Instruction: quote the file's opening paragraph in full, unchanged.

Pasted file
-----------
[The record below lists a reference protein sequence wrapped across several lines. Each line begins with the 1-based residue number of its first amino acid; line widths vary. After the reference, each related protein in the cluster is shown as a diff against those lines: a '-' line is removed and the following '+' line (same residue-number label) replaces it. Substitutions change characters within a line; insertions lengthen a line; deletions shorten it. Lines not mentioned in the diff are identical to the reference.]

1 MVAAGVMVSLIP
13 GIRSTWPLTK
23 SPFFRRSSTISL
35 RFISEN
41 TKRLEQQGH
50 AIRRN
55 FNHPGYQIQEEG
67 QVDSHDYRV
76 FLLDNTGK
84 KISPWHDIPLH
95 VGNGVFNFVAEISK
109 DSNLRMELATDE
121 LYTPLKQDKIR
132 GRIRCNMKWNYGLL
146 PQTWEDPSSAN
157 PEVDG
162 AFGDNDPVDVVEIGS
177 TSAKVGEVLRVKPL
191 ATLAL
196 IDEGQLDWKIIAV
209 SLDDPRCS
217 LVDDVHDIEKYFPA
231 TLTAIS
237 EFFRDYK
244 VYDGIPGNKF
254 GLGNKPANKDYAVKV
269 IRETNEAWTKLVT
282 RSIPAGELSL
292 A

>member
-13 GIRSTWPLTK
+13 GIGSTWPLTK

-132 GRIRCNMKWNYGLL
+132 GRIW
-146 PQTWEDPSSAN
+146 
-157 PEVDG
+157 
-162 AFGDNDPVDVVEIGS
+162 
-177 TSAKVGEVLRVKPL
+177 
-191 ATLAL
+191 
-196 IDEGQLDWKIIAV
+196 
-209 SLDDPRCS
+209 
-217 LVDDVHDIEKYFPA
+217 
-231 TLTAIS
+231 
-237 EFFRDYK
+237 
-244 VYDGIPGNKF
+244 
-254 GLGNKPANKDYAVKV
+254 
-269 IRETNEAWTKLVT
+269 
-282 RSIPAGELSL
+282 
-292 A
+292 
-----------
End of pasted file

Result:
[The record below lists a reference protein sequence wrapped across several lines. Each line begins with the 1-based residue number of its first amino acid; line widths vary. After the reference, each related protein in the cluster is shown as a diff against those lines: a '-' line is removed and the following '+' line (same residue-number label) replaces it. Substitutions change characters within a line; insertions lengthen a line; deletions shorten it. Lines not mentioned in the diff are identical to the reference.]